Sunday, October 8, 2017

Recently Acquired Set: 1985 Circle K Home Run Kings

1985 Topps Circle K Home Run Kings box.
I have about two dozen or so of the old boxed sets from the 80s; I've been featuring them on posts here on Sundays.  As I have recently resumed collecting after 20+ years away, I've had to figure out what I am aiming to do by buying more cards.  Mostly, I view myself as completing my collection, adding things that either I couldn't find, didn't know about, or couldn't afford as a kid in the late 80s and early 90s.  I guess I never knew about this set, the 1985 Topps Circle K All-Time Home Run Kings boxed set.  Why I wanted it, though, is because it captures a pantheon of hitters that was important to me as a fan.  Mike Schmidt joining the 500-home run club was a huge moment in my baseball fandom.  My dad and I were at the game where they retired Schmidt's number a few years later, and I remember very well the commemorative program including a display of the club.  These were baseball's great power hitters, and that meant something.  Today's career home run list, in the post-steroid era, is completely meaningless, as far as I'm concerned.  But the people featured in this set were the real thing.
Hank Aaron.
To me, Hank Aaron is the greatest.  I only have a few "real" Topps cards of him (issued while he was still playing).  I mentioned elsewhere that I had three main ways of getting 1970s Hall-of-Famers while I was collecting: some, like Gaylord Perry and Don Sutton, were just cheaper, I guess because they were less popular; some cards I got were in poor condition; and, cards of players at the end of their careers were less expensive.  I have, for example, the 1973 Topps Hank Aaron, and two of the 1974 Topps Aaron tribute cards, but not much else of him.  I have a goal of getting at least one card of him from his prime, which I tentatively think will be his 1960 Topps All-Star card.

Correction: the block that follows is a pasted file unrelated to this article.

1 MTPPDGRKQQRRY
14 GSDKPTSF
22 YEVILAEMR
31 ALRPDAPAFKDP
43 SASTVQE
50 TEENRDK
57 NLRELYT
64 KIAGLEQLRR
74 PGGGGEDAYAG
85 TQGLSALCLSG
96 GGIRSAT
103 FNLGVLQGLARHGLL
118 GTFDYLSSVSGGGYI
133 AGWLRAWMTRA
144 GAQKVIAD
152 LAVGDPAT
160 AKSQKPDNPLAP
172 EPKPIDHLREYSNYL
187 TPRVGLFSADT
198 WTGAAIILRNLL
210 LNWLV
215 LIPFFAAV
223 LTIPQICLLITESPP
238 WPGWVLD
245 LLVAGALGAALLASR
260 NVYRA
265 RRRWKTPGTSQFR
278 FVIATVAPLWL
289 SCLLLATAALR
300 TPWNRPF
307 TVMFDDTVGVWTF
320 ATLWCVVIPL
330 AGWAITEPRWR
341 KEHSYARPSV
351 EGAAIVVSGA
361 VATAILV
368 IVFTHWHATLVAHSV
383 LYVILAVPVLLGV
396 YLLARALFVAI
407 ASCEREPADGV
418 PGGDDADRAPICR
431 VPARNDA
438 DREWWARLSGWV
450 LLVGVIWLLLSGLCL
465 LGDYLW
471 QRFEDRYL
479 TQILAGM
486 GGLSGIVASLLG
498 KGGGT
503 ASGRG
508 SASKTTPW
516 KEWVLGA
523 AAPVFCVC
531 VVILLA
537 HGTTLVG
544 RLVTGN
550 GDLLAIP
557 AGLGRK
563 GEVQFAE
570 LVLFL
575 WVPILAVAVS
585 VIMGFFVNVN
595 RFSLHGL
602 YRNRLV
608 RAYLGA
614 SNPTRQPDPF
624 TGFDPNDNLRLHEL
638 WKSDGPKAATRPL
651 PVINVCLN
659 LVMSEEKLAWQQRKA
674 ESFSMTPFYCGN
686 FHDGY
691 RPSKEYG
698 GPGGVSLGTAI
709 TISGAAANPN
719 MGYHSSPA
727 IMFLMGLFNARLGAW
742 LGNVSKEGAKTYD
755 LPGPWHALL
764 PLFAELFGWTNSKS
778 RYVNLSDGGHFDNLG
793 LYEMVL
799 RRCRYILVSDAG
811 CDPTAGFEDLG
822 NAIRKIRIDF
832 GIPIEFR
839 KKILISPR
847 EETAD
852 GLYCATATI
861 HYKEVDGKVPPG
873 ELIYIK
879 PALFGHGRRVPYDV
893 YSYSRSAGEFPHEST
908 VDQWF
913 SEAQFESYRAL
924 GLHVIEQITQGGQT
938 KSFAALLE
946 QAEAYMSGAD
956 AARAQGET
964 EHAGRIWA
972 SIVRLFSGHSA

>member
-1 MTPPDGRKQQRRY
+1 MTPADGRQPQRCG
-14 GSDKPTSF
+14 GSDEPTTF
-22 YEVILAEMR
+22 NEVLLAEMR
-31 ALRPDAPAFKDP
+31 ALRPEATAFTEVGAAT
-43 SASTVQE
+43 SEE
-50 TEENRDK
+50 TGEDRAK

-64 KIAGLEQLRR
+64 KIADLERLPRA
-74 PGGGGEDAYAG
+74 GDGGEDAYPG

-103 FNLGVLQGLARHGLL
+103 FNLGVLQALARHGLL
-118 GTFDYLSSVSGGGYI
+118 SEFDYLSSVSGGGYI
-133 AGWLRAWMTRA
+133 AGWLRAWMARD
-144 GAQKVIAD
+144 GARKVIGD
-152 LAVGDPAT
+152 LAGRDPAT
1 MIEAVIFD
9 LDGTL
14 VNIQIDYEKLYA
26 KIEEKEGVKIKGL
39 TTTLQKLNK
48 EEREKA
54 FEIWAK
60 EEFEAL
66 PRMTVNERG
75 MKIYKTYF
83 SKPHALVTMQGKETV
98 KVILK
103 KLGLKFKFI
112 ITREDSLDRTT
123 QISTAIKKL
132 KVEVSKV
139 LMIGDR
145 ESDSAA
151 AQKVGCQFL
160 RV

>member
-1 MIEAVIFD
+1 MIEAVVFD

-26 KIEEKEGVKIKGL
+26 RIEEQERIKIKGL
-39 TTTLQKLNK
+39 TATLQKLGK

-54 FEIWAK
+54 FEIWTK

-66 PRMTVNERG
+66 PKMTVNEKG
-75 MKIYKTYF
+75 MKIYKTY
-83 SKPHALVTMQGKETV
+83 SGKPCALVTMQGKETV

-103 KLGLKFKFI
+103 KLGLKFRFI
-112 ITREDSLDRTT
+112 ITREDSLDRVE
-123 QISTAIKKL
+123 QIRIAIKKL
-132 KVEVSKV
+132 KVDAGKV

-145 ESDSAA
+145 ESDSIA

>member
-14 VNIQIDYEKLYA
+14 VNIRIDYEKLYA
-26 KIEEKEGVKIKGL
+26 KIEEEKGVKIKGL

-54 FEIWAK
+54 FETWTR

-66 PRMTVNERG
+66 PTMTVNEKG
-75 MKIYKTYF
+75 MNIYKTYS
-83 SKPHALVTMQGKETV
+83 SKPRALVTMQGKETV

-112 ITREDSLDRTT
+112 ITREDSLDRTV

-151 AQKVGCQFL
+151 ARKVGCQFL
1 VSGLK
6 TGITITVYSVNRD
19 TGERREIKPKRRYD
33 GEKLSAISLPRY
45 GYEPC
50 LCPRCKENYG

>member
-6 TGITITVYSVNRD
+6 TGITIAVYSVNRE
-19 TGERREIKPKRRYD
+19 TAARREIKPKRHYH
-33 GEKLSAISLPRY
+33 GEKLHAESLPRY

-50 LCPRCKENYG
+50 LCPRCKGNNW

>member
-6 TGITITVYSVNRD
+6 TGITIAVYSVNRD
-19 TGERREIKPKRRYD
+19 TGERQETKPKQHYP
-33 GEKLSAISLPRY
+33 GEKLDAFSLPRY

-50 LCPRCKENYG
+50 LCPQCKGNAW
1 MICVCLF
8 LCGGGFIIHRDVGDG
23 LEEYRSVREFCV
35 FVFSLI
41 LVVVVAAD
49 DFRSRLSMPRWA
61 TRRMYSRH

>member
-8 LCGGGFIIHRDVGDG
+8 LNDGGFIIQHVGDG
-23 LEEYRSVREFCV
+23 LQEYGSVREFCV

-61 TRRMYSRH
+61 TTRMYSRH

Willie McCovey.
Willie McCovey is another player I was able to get end-of-career cards for.  I have his 1977 and 1979 Topps cards.
Reggie Jackson.
Reggie Jackson finished just ahead of Schmidt; Jackson ended 6th all-time, and Schmidt ended 7th.  I have a variety of Jackson cards with the Yankees and the Angels, and some Score and Upper Deck tribute cards.  I have a goal of getting a few of him from his original run with the A's; I'm ordering his 1973 Topps card, and will plan to get a couple more.
Willie Stargell.
Willie Stargell ended his career with 475 home runs.  One legendary shot hit a ramp on the upper deck of Veterans Stadium in Philadelphia, and the Phillies marked the spot by hanging a star there.  Whenever my dad and I went to a game, we would check to see if we could see the Stargell star from our seats.  I have most Stargell base set cards from 1971 onward, but I'll be looking to add plenty more Stargell cards to my collection.
Mike Schmidt.
Here we have Mike Schmidt, the local hero.  When this set was created, based on the 1984 stats, he was in 19th place all-time, with 425.  He had a bunch left to hit, ending in 7th place with 548 in 1989.  I do have a number of Schmidt cards, including his 1973 rookie card and many cards from the 80s.  I'll be looking to add some more from the 70s (which were too expensive when I originally collected) and a bunch of 80s oddballs.
Lee May.
Like most Topps boxed sets, this was a 33-card set, and Lee May was 34th on the all-time home run list at the time.  He made the set because Topps apparently didn't have permission to include a card of Joe DiMaggio.  That's fine with me -- although I didn't know much about Lee May at the time, he's one of my favorite players today.  I have a few nice May cards, but I might want to add one more of him as an Oriole.
Back of the box, featuring the career home run leader list as of the end of 1984.
I'm glad to have added this set to my collection to commemorate the all-time home run leaders as of 1984.  In addition to being players who didn't use steroids to get their home runs,  I also appreciate that the cards themselves have a nice clean look, in the same style as the Topps mail-in All-Star cards.

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